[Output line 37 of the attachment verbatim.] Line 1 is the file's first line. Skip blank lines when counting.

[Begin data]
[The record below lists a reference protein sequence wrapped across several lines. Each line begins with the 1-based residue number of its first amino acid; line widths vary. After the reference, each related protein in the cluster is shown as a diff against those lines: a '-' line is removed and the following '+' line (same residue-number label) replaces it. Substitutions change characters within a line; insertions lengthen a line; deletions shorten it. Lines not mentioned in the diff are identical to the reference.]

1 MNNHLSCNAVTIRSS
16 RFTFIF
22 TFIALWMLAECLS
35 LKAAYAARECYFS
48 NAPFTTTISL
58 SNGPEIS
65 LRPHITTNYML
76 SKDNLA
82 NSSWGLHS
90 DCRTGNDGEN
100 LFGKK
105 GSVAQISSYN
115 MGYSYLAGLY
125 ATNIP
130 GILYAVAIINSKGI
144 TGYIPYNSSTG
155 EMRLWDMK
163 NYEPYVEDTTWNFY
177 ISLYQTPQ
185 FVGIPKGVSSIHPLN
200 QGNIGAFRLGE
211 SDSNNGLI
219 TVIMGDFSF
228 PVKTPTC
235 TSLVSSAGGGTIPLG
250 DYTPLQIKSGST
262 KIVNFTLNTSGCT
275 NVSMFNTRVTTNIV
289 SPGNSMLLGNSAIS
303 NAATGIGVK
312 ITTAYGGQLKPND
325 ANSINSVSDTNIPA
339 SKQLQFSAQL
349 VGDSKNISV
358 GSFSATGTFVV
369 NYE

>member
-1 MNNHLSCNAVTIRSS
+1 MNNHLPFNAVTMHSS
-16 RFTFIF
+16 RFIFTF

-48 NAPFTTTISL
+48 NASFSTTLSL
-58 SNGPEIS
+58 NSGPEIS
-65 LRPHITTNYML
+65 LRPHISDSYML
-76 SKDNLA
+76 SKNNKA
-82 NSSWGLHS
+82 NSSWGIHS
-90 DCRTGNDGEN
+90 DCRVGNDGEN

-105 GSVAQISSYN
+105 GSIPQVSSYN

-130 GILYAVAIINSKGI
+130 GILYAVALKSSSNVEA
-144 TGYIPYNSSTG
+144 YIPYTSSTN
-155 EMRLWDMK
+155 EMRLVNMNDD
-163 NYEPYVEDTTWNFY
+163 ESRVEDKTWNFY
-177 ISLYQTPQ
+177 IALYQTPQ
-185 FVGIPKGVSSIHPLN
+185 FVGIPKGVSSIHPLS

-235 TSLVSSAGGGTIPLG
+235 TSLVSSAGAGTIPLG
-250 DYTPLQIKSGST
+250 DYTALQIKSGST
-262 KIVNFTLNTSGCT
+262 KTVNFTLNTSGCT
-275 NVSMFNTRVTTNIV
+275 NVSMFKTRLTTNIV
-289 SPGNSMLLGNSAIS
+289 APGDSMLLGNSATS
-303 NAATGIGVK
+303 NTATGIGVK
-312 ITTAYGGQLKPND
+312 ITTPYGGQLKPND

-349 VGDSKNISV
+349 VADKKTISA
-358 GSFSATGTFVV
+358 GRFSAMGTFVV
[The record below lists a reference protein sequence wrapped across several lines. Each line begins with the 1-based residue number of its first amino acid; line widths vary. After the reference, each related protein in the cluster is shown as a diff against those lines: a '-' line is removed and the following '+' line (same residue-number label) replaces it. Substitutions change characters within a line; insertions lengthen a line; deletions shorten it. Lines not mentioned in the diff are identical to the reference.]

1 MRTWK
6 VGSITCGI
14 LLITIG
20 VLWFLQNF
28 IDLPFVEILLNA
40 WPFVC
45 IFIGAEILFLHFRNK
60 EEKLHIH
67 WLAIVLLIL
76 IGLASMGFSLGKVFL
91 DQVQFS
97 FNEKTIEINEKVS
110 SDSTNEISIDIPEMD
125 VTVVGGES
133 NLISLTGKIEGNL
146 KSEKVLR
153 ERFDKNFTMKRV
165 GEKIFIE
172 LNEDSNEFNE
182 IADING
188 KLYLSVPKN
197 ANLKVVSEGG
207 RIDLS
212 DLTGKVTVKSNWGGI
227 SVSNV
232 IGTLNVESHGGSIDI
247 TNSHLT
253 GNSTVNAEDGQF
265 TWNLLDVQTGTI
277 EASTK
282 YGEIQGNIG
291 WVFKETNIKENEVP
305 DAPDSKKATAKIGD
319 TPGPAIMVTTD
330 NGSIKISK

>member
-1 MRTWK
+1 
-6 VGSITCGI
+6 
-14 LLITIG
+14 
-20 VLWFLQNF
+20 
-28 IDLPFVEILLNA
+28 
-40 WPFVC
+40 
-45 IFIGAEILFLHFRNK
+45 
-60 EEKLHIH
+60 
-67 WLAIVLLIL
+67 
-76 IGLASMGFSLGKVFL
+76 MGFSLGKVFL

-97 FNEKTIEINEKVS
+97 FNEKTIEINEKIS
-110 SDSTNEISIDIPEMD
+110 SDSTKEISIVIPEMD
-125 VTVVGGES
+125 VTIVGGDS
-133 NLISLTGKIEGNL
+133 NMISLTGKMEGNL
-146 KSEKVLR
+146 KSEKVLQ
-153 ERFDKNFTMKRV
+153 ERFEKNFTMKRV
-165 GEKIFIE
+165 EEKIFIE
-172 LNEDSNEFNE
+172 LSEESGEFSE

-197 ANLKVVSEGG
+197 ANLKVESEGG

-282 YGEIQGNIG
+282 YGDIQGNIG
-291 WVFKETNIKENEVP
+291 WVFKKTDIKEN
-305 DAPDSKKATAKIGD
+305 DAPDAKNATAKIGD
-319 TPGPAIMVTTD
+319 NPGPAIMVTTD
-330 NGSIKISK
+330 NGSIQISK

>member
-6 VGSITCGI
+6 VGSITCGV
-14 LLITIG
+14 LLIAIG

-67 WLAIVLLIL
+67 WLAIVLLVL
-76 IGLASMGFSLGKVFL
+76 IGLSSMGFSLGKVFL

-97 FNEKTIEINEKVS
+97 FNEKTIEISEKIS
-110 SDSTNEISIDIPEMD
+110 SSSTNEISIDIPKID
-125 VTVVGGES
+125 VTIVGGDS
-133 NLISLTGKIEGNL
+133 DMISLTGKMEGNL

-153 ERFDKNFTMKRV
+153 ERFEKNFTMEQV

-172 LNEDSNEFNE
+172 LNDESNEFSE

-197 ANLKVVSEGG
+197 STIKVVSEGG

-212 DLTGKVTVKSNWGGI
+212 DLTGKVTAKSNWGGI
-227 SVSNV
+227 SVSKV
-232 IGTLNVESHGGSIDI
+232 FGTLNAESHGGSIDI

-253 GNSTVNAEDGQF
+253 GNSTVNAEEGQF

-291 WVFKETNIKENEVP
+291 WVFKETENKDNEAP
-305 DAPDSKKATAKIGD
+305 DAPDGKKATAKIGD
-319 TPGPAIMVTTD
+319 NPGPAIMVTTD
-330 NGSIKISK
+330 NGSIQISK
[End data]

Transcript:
369 NYE